On September 21, 2011, The Honorable John Dalli, European Commissioner for Health and Consumer Policy offered his perspective on the parameters for responsible innovation and how the EU can best strike a balance between the pressing drive for new and innovative consumer products and consumer safety.  He also the prospects and challenges for greater transatlantic cooperation on consumer safety policies and the shared imperative of insuring better public health policies for long term social and economic benefit.

At a special dinner event in Brussels on September 8, 2011, The Honorable Maroš Šefcovic, Vice President of the European Commission responsible for Inter-Institutional Relations and Administration, Ambassador Richard Boucher, Deputy Secretary-General of the Organization for Economic Cooperation and Development and Robert-Jan Smits, Director General of DG Research and Innovation at the European Commission addressed the vital need to continue investing in innovation during a time of economic crisis and budget constraints, as well as the ongoing institutional changes in Brussels and what they mean for doing business in Brussels.

On June 29, 2011, Stéphane Hogan, Head of Coordination Unit in Directorate Health of DG Research and Innovation and Giulia Del Brenna, Head of Unit for Food and Healthcare Industries, Biotechnology in DG Enterprise and Industry both of the European Commission, David Beier, Senior Vice President for Global Government and Corporate Affairs at Amgen, and Dr. Val Giddings, Senior Fellow at the Information Technology and Innovation Foundation addressed U.S. and EU approaches to spurring innovation in the biotechnology sector in a time of budgetary constraints and growing concerns over rising healthcare costs. The Honorable Bart Gordon, Partner at K&L Gates LLP and former Chairman of the U.S. House Committee on Science and Technology, moderated the discussion.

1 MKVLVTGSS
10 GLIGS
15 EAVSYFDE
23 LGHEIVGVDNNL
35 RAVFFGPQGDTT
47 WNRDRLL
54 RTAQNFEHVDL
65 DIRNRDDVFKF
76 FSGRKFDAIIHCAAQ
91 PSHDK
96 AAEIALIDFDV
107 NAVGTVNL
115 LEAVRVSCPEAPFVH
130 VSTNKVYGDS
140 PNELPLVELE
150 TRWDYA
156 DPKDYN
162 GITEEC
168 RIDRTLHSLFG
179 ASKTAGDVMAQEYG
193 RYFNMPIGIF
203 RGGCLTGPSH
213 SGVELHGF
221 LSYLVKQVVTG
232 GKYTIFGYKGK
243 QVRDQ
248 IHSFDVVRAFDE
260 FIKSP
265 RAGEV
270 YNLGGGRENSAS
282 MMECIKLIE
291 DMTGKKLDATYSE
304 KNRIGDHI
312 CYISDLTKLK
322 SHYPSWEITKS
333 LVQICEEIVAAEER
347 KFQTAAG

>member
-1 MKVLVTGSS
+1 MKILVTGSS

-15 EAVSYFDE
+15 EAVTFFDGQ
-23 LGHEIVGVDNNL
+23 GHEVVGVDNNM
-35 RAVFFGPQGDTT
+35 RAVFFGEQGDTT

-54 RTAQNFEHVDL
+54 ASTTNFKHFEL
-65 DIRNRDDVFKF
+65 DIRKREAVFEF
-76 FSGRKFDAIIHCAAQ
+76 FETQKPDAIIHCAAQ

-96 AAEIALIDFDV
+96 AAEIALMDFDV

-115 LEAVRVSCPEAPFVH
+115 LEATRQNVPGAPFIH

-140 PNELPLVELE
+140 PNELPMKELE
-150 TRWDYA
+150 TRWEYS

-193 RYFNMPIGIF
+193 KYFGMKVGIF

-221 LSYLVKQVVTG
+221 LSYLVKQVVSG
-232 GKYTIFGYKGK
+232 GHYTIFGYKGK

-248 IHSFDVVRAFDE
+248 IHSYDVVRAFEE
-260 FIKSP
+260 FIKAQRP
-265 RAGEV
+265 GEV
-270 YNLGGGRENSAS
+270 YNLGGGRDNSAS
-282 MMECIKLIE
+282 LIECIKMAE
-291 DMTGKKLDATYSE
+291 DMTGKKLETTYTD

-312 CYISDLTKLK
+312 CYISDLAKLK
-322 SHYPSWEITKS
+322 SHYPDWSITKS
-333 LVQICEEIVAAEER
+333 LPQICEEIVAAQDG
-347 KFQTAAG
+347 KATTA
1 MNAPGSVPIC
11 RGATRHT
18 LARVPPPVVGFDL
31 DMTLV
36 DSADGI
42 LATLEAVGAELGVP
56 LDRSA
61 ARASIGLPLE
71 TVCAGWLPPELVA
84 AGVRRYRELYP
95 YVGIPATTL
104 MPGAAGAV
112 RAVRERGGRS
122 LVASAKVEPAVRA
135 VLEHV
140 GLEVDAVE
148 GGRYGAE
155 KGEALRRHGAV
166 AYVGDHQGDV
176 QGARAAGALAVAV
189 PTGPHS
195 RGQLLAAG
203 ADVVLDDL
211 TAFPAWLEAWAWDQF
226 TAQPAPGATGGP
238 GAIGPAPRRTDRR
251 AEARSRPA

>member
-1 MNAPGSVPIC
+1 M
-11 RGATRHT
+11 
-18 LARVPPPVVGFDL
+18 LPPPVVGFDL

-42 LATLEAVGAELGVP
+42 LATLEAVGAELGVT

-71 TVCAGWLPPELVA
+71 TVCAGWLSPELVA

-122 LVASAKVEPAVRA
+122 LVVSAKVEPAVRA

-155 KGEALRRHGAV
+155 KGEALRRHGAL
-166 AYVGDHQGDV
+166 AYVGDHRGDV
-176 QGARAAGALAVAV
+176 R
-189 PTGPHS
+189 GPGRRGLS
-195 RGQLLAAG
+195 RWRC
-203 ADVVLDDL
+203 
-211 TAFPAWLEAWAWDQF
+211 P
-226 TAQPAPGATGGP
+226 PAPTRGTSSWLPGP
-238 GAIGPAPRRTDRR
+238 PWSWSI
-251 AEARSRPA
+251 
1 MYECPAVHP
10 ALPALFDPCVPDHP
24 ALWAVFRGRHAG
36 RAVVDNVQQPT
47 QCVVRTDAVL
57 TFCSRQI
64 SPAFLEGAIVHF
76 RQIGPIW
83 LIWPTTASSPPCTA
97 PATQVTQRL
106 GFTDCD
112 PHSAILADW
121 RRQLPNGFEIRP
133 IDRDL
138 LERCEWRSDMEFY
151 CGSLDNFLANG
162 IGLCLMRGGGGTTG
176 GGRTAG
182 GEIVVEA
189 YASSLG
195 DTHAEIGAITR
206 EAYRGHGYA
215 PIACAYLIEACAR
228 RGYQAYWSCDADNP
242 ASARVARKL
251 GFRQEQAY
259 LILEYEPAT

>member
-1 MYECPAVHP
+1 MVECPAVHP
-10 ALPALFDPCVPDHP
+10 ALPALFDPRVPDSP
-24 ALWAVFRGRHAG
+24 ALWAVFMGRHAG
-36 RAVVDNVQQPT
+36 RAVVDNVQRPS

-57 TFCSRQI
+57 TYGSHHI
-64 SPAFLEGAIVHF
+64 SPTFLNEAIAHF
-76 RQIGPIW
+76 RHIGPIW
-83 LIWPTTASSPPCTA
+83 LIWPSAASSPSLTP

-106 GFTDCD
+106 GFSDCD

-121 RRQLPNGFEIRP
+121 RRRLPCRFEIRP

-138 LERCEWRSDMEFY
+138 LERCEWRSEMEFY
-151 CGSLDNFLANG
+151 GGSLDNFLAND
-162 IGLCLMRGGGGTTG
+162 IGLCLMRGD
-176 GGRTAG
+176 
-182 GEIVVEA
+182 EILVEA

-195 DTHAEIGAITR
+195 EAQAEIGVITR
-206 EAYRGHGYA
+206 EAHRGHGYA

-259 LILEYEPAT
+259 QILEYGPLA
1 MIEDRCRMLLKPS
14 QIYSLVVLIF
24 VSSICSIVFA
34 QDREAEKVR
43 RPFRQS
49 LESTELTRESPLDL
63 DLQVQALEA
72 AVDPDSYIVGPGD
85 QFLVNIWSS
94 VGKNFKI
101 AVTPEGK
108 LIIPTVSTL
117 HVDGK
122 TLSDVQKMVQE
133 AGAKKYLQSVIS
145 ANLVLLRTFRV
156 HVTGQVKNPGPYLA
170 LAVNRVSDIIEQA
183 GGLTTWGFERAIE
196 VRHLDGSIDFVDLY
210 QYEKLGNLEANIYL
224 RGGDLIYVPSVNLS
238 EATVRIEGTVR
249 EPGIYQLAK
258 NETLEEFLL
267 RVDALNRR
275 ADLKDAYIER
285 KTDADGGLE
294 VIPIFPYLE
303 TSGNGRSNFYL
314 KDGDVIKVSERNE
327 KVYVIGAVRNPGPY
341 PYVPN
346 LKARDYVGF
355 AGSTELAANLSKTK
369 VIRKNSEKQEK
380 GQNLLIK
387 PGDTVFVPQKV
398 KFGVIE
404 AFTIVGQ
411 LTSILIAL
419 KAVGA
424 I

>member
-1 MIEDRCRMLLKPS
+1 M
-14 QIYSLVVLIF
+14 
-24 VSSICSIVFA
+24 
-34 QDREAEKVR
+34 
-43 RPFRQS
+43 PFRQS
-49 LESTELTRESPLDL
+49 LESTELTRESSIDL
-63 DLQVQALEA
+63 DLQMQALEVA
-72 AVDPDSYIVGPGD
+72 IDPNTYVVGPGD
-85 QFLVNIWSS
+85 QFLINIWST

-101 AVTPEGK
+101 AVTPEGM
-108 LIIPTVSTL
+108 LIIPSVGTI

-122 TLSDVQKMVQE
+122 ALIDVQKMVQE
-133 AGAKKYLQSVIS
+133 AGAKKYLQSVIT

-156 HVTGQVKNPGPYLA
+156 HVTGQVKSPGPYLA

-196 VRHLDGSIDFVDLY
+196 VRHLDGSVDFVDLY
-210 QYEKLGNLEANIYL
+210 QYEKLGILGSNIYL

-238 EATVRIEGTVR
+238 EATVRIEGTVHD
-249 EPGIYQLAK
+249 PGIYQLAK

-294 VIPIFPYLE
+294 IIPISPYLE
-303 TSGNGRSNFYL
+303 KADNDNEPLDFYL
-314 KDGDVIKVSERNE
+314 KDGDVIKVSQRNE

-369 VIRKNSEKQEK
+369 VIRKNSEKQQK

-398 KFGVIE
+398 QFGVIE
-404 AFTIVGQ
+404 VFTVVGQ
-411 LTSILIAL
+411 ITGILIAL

In an unusual joint public-private initiative, political leaders and major Internet players held a broad open forum on May 24-25 in Paris to discuss the future of the Internet. Held on the sidelines of the G8 summit meeting of Western powers in Deauville, the web forum was called "the e-G8." The outcome was foreseeable -- more divergences than agreement.

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Official uneasiness about the state of Internet governance is rising as governments on both sides of the Atlantic have come to recognize how limited their ability is to control it. The latest public symptom of this anxiety surfaced in a leaked official letter from European Commission Vice President Neelie Kroes who is also the Commissioner for the Digital Agenda, to U.S. Secretary of Commerce Gary Locke in which she sought U.S. help in stopping the deployment of a new Internet “suffix” -- ".xxx" –- to identify pornography sites on the web. “This is a major public policy concern,” she wrote, “not only because of the unknown effects it may have in terms of internet stability, but also because of the implications such blocking may have for internet censorship and freedom of expression.”

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